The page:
The wonderfully named Knudåge Riisager — try that on a non-Danish speaker — is the first of four light-classical composers, all of whom could easily have written the quality film music of the 1940s and 1950s at which Hollywood excelled. They are also the equals of Eric Coates, Robert Farnon and Ronald Binge from the UK side of the North Sea. All have managed total obscurity for no very good reason. I have to highlight one piece: the Tango Jalousie by Jacob Gade (no relation of Niels Gade). Jealousy turns out to be one of those amazingly famous tunes which everyone recognises. Apparently it still earns significant income. Finally on CD2 are two pieces by the Johann Strauss of the North, H.C. Lumbye. His Copenhagen Steam-Railway Galop is the earliest recording in the set, 1933. It sounds just fine and the Tivoli Orchestra gives easily the best performance of this marvellous piece I have heard. It takes only 3:10 to get from station to station, proving that the railways have slowed significantly in the intervening years. The Danish Radio orchestra and Rozhdestvensky took 30% longer to do the same journey in 1993 for Chandos. The final Champagne Galop is also great fun. Why don't we hear more Lumbye? He is a wonderful composer of dance music, often the equal of his Viennese contemporaries.

Dave Billinge

Previous review: John France

Reviews of other releases in this series
Volume 1
Volume 2
Volume 3
Volume 4

Contents
CD 1 [73:43]
Asger HAMERIK (1843-1923)
Symphony No.6 in G major Symphonie Spirituelle Op.38 (1897) [29:07]
Boyd Neel String Orchestra/Boyd Neel
rec. 1945
Jean SIBELIUS (1865-1957)
Symphony No. 5 (1914-15) [30:27]
The Danish State Broadcasting Orchestra/Erik Tuxen
rec. 1952
Karelia Suite (1893) [14:09]
Danish State Broadcasting Orchestra/Thomas Jensen
rec. 1952
CD 2 [74:16]
J. P. E. HARTMANN (1805-1900)
Overture to Hakon Jarl (1844) [9:31]
Danish State Broadcasting Orchestra/John Frandsen
rec. 1955
Johan SVENDSEN (1840-1911)
Festival Polonaise (1873) [8:12]
Danish State Broadcasting Orchestra/Erik Tuxen
rec. 1953
Carl NIELSEN (1865-1931)
Aladdin (1920):-
Oriental Festival March [3:05]
Aladdin's Dream - Dance of The Morning Mists [2:58]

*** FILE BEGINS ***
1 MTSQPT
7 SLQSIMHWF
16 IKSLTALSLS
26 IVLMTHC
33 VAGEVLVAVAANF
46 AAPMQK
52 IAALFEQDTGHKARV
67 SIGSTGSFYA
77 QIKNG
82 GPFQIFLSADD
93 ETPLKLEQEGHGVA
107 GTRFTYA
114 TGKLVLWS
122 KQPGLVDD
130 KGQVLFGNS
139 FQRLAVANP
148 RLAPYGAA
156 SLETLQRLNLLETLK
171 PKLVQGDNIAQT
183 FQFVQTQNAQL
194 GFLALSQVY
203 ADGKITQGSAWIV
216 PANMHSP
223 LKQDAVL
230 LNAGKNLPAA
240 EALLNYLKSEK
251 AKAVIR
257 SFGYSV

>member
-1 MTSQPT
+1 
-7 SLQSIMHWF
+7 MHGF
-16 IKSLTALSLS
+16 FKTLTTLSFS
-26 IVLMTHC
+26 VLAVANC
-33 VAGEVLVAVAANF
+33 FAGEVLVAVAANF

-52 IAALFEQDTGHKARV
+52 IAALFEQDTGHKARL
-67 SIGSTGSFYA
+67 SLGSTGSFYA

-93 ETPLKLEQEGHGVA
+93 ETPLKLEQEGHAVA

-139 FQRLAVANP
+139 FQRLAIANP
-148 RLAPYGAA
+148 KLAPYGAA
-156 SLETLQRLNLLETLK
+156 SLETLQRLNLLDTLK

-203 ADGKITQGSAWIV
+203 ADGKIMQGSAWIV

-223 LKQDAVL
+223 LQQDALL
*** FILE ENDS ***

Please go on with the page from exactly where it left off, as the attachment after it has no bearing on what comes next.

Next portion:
Hindu Dance [2:36]
The Marketplace in Isphahan [3:38]
Negro Dance [4:07]
Tivoli Symphony Orchestra/Svend Christian Felumb
rec. 1936
Introduction to 7. Picture (The Mother) (1920) [2:45]
Cockerel's Dance (Maskarade) (1904-6) [3:49]
Tivoli Symphony Orchestra/Thomas Jensen
rec. 1942
Knudåge RIISAGER (1897-1974)
Introduction to Niels Ebbesen (1948) [4:35]
Royal Orchestra/Johan Hye-Knudsen
rec. 1951
Svend Erik TARP (1908-1994)
Comedy Overture (1942) [5:50]
Tivoli Symphony Orchestra/Svend Christian Felumb
rec. 1948
Emil REESEN (1887-1964)
Himmerland, Danish Rhapsody (1926) [12:12]
Danish State Broadcasting Orchestra/Emil Reesen
rec. 1953
Jacob GADE (1879-1963)
Tango Jalousie (1925) [3.22]
Wandy Tworek (violin)
Danish State Broadcasting Orchestra/Emil Reesen
rec. 1946
H. C. LUMBYE (1810-1874)
Copenhagen Railway Steam-galop (1847) [3:10]
Tivoli Symphony Orchestra/Carlo Andersen
rec. 1933
Champagne-Galop (1845) [2:04]
Royal Orchestra/Georg Høeberg
rec. 1946
All MONO

 

 



We are currently offering in excess of 51,000 reviews


Advertising on
Musicweb


Donate and keep us afloat

 

New Releases

Naxos Classical


Nimbus Podcast


Obtain 10% discount



Special offer 50% off
15CDs £83 incl. postage

Musicweb sells the following labels
Acte Préalable
(THE Polish label)
Altus 10% off
Atoll 10% off
CRD 10% off
Hallé 10% off
Lyrita 10% off
Nimbus 10% off
Nimbus Alliance
Prima voce 10% off
Red Priest 10% off
Retrospective 10% off
Saydisc 10% off
Sterling 10% off


Follow us on Twitter

Subscribe to our free weekly review listing
sample

Sample: See what you will get

Editorial Board
MusicWeb International
Founding Editor
   
Rob Barnett
Editor in Chief
John Quinn
Seen & Heard
Editor Emeritus
   Bill Kenny
MusicWeb Webmaster
   David Barker
Postmaster
Jonathan Woolf
MusicWeb Founder
   Len Mullenger